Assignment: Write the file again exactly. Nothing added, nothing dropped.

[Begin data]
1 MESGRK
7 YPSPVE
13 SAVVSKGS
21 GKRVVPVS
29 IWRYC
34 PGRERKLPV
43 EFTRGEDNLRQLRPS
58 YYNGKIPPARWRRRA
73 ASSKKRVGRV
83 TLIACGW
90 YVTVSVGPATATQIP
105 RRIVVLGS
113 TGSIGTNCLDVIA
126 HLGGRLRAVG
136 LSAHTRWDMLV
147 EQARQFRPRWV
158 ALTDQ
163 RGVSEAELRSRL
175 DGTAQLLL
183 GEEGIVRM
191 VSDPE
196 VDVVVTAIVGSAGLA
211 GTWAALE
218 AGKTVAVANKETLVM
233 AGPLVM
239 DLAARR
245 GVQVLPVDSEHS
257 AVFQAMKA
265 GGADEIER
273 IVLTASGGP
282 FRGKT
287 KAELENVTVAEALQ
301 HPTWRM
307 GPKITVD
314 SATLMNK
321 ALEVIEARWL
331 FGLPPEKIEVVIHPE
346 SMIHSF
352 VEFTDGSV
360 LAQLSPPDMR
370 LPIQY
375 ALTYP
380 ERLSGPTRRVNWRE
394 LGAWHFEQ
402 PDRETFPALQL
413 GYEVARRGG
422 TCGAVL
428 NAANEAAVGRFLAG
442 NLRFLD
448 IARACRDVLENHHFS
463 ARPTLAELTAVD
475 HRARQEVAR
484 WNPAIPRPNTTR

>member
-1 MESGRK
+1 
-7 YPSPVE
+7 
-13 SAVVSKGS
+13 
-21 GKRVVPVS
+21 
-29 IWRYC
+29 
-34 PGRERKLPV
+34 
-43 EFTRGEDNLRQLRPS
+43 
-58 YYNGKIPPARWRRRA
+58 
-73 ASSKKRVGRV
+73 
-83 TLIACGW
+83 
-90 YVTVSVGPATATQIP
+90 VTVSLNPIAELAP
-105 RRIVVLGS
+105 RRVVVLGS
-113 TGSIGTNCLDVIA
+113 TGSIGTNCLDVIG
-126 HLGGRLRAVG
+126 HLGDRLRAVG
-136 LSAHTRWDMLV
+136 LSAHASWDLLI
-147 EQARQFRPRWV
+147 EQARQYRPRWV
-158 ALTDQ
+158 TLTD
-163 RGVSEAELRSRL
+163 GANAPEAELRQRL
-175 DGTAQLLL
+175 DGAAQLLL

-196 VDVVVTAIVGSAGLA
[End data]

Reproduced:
1 MESGRK
7 YPSPVE
13 SAVVSKGS
21 GKRVVPVS
29 IWRYC
34 PGRERKLPV
43 EFTRGEDNLRQLRPS
58 YYNGKIPPARWRRRA
73 ASSKKRVGRV
83 TLIACGW
90 YVTVSVGPATATQIP
105 RRIVVLGS
113 TGSIGTNCLDVIA
126 HLGGRLRAVG
136 LSAHTRWDMLV
147 EQARQFRPRWV
158 ALTDQ
163 RGVSEAELRSRL
175 DGTAQLLL
183 GEEGIVRM
191 VSDPE
196 VDVVVTAIVGSAGLA
211 GTWAALE
218 AGKTVAVANKETLVM
233 AGPLVM
239 DLAARR
245 GVQVLPVDSEHS
257 AVFQAMKA
265 GGADEIER
273 IVLTASGGP
282 FRGKT
287 KAELENVTVAEALQ
301 HPTWRM
307 GPKITVD
314 SATLMNK
321 ALEVIEARWL
331 FGLPPEKIEVVIHPE
346 SMIHSF
352 VEFTDGSV
360 LAQLSPPDMR
370 LPIQY
375 ALTYP
380 ERLSGPTRRVNWRE
394 LGAWHFEQ
402 PDRETFPALQL
413 GYEVARRGG
422 TCGAVL
428 NAANEAAVGRFLAG
442 NLRFLD
448 IARACRDVLENHHFS
463 ARPTLAELTAVD
475 HRARQEVAR
484 WNPAIPRPNTTR

>member
-1 MESGRK
+1 
-7 YPSPVE
+7 
-13 SAVVSKGS
+13 
-21 GKRVVPVS
+21 
-29 IWRYC
+29 
-34 PGRERKLPV
+34 
-43 EFTRGEDNLRQLRPS
+43 
-58 YYNGKIPPARWRRRA
+58 
-73 ASSKKRVGRV
+73 
-83 TLIACGW
+83 
-90 YVTVSVGPATATQIP
+90 VTVSLNPIAELAP
-105 RRIVVLGS
+105 RRVVVLGS
-113 TGSIGTNCLDVIA
+113 TGSIGTNCLDVIG
-126 HLGGRLRAVG
+126 HLGDRLRAVG
-136 LSAHTRWDMLV
+136 LSAHASWDLLI
-147 EQARQFRPRWV
+147 EQARQYRPRWV
-158 ALTDQ
+158 TLTD
-163 RGVSEAELRSRL
+163 GANAPEAELRQRL
-175 DGTAQLLL
+175 DGAAQLLL

-196 VDVVVTAIVGSAGLA